Based on the description of Miss Maudie and her conversation with Scout, write a brief character analysis on Miss Maudie.Support your answers with textual evidence from To Kill a Mockingbird
Much like Atticus Finch, Miss Maudie sets an example of fortitude, integrity, and charity through her words and actions. When her house burns in the night, she does not whine about her loss:
"Always wanted a smaller house, Jem Finch."
Charitably, she tells Scout not to worry about her, also, and is concerned that others in the neighborhood could have been injured:
Only thing I worried about last night was all the danger and commotion I caused....Mr. avery'll be in bed for a week....
When Mrs. Merriweather criticizes Atticus indirectly--"...there are some good but misguided people in this town"--and disparages her maid, Sophy, Miss Maudie comes to the defense of Aunt Alexandra wrily asks her about her husband,
"His food doesn't stick going down, does it?"
"Maudie, I'm sure I don't know what you mean," said Mrs. Merriweather.
"I'm sure you do," Miss Maudie said shortly.
Never afraid to speak out against hypocrisy, Miss Maudie counters the fundamentalists by quoting scripture back to them. Whenever the town gossip creates rumors, she stops her with a cryptic remark. After the Tom Robinson trial, as an anxious Aunt Alexandra mentions how the events "tear him to pieces," Miss Maudie comforts her and castigates the pompous who malign Atticus:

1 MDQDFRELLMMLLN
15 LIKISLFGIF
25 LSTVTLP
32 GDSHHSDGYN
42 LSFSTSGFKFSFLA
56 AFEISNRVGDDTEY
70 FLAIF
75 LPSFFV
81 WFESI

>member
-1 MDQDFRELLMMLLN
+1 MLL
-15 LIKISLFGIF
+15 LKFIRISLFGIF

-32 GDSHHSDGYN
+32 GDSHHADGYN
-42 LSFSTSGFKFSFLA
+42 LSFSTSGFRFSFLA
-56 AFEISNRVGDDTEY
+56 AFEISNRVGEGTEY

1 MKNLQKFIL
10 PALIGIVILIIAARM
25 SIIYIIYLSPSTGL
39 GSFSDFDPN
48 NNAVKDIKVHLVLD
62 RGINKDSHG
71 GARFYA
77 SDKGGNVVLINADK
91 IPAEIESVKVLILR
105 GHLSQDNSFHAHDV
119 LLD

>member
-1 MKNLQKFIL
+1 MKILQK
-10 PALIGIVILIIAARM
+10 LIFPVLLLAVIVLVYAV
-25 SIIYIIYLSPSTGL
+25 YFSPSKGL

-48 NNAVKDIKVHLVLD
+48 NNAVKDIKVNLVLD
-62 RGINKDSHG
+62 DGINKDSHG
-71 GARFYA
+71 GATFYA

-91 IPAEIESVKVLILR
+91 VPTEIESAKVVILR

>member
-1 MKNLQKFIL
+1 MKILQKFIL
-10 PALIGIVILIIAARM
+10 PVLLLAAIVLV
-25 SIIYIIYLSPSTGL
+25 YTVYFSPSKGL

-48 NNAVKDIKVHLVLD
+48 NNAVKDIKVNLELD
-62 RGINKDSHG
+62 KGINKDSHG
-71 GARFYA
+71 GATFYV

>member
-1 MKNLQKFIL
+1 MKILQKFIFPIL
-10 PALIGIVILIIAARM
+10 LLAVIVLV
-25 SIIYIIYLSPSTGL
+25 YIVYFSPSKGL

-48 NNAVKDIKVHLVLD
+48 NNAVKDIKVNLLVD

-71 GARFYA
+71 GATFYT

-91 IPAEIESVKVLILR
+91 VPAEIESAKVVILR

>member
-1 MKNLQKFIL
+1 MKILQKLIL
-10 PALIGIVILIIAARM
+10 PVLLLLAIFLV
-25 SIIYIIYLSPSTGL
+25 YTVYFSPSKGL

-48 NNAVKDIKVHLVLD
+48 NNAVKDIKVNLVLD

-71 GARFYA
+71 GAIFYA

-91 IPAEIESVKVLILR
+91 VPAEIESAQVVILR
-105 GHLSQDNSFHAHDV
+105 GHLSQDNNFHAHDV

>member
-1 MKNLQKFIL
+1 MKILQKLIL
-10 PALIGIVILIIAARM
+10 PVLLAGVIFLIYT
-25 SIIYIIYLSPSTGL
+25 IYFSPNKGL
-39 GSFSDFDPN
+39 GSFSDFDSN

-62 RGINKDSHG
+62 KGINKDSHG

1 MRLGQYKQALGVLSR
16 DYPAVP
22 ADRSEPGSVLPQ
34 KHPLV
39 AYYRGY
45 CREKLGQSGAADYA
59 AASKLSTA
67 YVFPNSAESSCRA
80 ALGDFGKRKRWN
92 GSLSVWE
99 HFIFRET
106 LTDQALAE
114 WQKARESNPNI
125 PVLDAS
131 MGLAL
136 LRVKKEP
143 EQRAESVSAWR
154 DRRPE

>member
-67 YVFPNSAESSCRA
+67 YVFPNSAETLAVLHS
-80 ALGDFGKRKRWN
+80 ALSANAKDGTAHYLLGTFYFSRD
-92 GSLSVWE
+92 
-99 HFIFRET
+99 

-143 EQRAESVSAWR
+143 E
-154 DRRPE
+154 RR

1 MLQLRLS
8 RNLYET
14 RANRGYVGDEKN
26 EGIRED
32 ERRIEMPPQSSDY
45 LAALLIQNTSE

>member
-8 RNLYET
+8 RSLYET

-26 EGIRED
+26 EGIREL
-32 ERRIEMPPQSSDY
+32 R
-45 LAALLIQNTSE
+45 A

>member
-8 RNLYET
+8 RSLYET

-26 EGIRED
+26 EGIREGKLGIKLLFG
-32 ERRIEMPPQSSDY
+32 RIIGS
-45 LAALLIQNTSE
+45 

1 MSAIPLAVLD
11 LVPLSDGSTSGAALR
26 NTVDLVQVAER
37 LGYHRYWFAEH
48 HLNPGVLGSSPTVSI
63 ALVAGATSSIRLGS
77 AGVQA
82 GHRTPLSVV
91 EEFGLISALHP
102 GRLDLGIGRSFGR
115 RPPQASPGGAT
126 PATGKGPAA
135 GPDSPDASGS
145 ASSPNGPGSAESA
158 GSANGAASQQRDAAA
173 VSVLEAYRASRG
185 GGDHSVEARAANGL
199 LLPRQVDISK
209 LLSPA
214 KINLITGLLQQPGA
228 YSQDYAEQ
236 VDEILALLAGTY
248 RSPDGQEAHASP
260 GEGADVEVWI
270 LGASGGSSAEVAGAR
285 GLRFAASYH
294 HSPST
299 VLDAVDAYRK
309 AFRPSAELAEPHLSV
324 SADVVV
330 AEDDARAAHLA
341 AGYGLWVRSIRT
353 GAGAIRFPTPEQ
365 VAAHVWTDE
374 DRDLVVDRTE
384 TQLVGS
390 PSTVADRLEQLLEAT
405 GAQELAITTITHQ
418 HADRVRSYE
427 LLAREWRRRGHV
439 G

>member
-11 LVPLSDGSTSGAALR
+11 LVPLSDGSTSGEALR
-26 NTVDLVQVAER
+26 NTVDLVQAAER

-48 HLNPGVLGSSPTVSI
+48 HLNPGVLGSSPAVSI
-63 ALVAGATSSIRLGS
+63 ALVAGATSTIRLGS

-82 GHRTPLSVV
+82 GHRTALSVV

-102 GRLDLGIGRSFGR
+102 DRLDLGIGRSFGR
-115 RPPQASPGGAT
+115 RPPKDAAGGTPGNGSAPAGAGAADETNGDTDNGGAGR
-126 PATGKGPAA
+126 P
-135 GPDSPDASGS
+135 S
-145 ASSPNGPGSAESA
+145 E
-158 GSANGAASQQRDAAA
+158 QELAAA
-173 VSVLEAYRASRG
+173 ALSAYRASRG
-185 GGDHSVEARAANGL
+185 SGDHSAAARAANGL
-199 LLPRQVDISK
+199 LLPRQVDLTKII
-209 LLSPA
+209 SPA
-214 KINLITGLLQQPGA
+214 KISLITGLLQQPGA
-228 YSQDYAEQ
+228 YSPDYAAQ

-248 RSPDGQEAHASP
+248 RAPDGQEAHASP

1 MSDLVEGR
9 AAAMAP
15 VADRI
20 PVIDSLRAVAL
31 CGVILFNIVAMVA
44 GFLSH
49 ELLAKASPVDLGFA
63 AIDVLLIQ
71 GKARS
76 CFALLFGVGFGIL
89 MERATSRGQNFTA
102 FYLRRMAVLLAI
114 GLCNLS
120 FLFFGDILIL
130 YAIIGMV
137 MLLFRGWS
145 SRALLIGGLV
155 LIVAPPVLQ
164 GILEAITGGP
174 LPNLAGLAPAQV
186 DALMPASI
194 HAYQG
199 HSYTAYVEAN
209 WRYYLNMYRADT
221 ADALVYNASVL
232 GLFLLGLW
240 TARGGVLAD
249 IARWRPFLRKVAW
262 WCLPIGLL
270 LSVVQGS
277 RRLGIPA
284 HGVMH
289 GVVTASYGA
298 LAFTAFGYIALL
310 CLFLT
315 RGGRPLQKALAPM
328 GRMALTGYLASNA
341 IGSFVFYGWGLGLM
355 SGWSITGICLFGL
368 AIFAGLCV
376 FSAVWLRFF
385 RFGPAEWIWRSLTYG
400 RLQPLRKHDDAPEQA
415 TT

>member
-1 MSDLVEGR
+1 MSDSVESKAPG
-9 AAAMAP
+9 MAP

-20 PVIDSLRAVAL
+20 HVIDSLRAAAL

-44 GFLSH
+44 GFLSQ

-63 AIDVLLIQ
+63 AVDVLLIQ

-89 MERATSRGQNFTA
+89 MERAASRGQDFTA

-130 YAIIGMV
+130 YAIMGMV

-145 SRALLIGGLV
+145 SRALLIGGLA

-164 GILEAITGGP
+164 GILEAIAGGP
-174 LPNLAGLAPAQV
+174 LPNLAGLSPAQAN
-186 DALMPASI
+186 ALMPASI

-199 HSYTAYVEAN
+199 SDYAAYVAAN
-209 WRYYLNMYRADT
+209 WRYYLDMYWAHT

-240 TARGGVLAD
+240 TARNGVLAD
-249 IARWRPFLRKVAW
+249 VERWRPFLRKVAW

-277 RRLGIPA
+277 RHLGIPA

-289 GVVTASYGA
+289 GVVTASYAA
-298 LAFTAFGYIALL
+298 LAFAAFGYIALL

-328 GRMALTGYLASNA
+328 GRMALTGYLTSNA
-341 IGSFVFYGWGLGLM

"Whether maycomb knows it or not, we're paying the highest tribute we can pay a man. We trust him to do right...The handful of people in this won with background, that's who they are."
Certainly, Miss Maudie stands with Atticus Finch as one of the "handful of people with background." Of noble character, Miss Maudie knows the true meaning of charity, love, and integrity.
Scout knows that Miss Maudie Atkinson is not only a neighbor but a person she can consider a friend. A widower like Atticus, Maudie has also chosen to remain single, and she maintains an independent nature throughout the novel. Like Atticus, she is intelligent and wise, and she has no qualms about imparting her wisdom to her young neighbor. However, she always treats Jem and Scout as equals as a good friend should. She shows her moral strength on several occasions, particularly after her house burns to the ground. She stands up to the religious folks who condemn her garden and to those who condemn others under the guise of the church. She reserves sharp words for those who deserve them (the ladies of the Missionary Circle), and shows her dedication to her true friends (Atticus and his defense of Tom Robinson).